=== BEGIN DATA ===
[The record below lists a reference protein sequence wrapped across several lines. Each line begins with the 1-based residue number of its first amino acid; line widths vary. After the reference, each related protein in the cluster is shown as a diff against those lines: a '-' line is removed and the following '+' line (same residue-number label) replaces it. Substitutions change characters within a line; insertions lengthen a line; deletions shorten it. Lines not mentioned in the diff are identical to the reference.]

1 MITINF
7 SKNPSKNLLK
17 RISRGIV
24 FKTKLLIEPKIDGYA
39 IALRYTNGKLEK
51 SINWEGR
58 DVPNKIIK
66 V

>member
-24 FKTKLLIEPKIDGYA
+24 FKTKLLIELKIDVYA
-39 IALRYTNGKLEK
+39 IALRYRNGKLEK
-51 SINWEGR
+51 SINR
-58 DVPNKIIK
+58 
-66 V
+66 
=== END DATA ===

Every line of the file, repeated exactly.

[The record below lists a reference protein sequence wrapped across several lines. Each line begins with the 1-based residue number of its first amino acid; line widths vary. After the reference, each related protein in the cluster is shown as a diff against those lines: a '-' line is removed and the following '+' line (same residue-number label) replaces it. Substitutions change characters within a line; insertions lengthen a line; deletions shorten it. Lines not mentioned in the diff are identical to the reference.]

1 MITINF
7 SKNPSKNLLK
17 RISRGIV
24 FKTKLLIEPKIDGYA
39 IALRYTNGKLEK
51 SINWEGR
58 DVPNKIIK
66 V

>member
-24 FKTKLLIEPKIDGYA
+24 FKTKLLIELKIDVYA
-39 IALRYTNGKLEK
+39 IALRYRNGKLEK
-51 SINWEGR
+51 SINR
-58 DVPNKIIK
+58 
-66 V
+66 